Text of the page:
Cesar Quintana held his two-year-old son Alexander at an airport in Kyiv, Ukraine. Alexander was born in Orange County, but on that day in December, authorities told Quintana that he would not be allowed to leave the country with his son and would have to hand the boy over to his grandmother in Ukraine.
A year earlier, Quintana’s estranged wife, Antonina Aslanova, had kidnapped their son from his Aliso Viejo home during their divorce and fled to their home country, Orange County prosecutors say. She took Alexander to Mariupol, the port city now bombarded by Russian artillery.
Now 35-year-old Quintana plans to travel to the war zone to find his son. He’s not sure what to expect – or if his estranged wife and Alexander are among the millions of refugees who have fled Ukraine.
The last time he saw Alexander was during a short video call on March 2, six days after Russia launched its invasion.
“As they say in the army, never leave a man behind. But that’s my son,” Quintana told the Times. “I know it’s a matter of life and death. But this is my son. I can’t just leave him. I can not.”
He plans to travel to Poland and then to Ukraine as a volunteer with a humanitarian aid group. There are no other options for him.
This week, Quintana went to the Embassy of Ukraine in Washington, DC to register to enter Ukraine on a humanitarian mission.
Joining him on his journey was Noelle Hunter, co-founder of iStand Parent Network, a non-profit organization that supports parents in cases of parental child abduction.
Hunter said Quintana’s situation was difficult because of the war, but not entirely unusual. Her own ex-husband had joint custody of their daughter when he fled to Mali in 2011, less than a year before war broke out there and the president was ousted in a coup. After a campaign similar to Quintana’s, Hunter was reunited with her daughter when the courts in Mali ruled in her favour.
“Like all parents, Cesar will go to the ends of the earth for his son,” Hunter told the Times.
Quintana said he was recovering from gallbladder surgery the day Aslanova welcomed their son in December 2020. When he woke up, his apartment was empty, and he told Aslanova that if she didn’t return right away, he would call the police, according to a letter from Orange County Deputy Dist. atty Tamara Jacobs to the US Department of State.
While Quintana and Aslanova were going through their divorce, she was allowed to visit Alexander by court order. As of December 2020, Quintana had full custody of Alexander, according to the Orange County Attorney’s Office.
According to court documents and the prosecutor’s letter, Aslanova lost custody after multiple convictions for drunk driving.
Quintana said he believes Aslanova’s mother was the driving force behind Alexander’s kidnapping. He told Aslanova he was reluctant to leave Alexander alone with her mother, he said, adding that his mother-in-law had demanded money so he could see the boy after his son was taken to Ukraine.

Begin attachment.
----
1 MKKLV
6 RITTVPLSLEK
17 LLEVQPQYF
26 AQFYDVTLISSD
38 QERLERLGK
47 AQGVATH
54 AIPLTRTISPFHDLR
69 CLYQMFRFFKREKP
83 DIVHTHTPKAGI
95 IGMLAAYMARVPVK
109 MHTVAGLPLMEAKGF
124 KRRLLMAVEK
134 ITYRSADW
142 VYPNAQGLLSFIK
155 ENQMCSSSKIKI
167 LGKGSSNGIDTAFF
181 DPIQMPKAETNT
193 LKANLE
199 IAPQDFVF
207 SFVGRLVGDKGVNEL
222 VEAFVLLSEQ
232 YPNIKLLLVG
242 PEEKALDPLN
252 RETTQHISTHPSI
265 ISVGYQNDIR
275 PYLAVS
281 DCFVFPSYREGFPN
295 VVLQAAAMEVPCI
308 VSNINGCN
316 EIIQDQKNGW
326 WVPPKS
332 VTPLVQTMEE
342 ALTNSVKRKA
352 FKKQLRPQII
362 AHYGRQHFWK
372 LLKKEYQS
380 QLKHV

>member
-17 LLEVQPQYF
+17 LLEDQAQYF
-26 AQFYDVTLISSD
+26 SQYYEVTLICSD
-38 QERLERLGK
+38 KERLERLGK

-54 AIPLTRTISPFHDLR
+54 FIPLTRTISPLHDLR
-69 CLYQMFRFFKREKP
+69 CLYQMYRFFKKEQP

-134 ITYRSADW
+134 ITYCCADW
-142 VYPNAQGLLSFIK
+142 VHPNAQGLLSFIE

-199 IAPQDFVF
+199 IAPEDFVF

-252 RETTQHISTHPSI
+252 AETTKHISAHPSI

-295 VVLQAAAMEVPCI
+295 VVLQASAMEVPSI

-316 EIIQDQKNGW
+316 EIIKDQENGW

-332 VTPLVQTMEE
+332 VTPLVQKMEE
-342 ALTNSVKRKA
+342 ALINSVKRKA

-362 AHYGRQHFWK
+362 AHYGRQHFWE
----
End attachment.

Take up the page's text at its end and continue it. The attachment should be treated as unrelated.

“My mother-in-law has the baby under control,” Quintana said. “She was the one who kept blackmailing me for money for my son.”
An Orange County Superior Court judge issued an arrest warrant for Aslanova after she fled the country, and both parents have appeared at a family court remotely. Aslanova was charged by the district prosecutor’s office with child abduction.
Quintana’s Orange County attorney has sought to bring Alexander back to the United States under the Hague Convention on the Civil Aspects of International Child Abduction, a treaty that allows for the repatriation of children abducted by one parent for over a year from a member country to a other allows international border. Ukraine signed the contract.
Although Quintana is Alexander’s legal guardian and has obtained an arrest warrant from a US judge, he has been stopped twice in the last year trying to leave Ukraine with his son.
According to a Feb. 15 letter from the State Department to Rep. Lou Correa’s (D-Santa Ana) office, Quintana had neither Aslanova’s consent to bring Alexander back to the United States, nor the consent of the Ukrainian authorities, and would have to start a court case to get his bring son home.
“Attempts to bring the child to the United States may endanger the child and others, interfere with future judicial efforts, and result in arrest and detention,” wrote April Conway, an official with the State Department’s Office of Children’s Affairs.
2020, handled by the State Department more than 660 international child abduction cases, with 246 new cases opened, 129 cases resolved, and 185 children returned to the United States this year. Hunter of the iStand Parent Network said she believes many more kidnapping cases will go unreported.
Hunter said she warned Quintana of the danger in his plan to search for his son in Ukraine.
“I have explained to Cesar the task he has set himself, but he is a smart man and a determined father,” Hunter said.
Civilian casualties in Ukraine have mounted as Russian forces target hospitals, theaters and other places where civilians are sheltering.
Quintana understands that he is stepping into a war zone.
“Our government is so concerned about Ukraine’s defense, but I wish they would show even a little concern for one of their own citizens who is a victim of kidnapping,” he said.
As the war rages on, all Quintana can think of is re-holding his son and leaving Ukraine together.
https://www.latimes.com/california/story/2022-03-19/father-search-ukraine-for-son-abducted-by-mother A Californian man will go to Ukraine to find a son taken from his mother